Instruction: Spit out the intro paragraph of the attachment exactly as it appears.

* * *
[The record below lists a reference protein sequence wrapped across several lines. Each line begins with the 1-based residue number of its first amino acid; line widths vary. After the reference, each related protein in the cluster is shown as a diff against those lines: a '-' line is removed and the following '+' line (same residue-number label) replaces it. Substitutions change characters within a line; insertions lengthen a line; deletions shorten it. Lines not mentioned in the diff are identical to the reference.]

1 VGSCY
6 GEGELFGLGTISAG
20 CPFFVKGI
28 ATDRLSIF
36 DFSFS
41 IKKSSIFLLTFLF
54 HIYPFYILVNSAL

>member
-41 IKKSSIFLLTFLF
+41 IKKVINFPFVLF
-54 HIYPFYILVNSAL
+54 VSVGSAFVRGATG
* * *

[The record below lists a reference protein sequence wrapped across several lines. Each line begins with the 1-based residue number of its first amino acid; line widths vary. After the reference, each related protein in the cluster is shown as a diff against those lines: a '-' line is removed and the following '+' line (same residue-number label) replaces it. Substitutions change characters within a line; insertions lengthen a line; deletions shorten it. Lines not mentioned in the diff are identical to the reference.]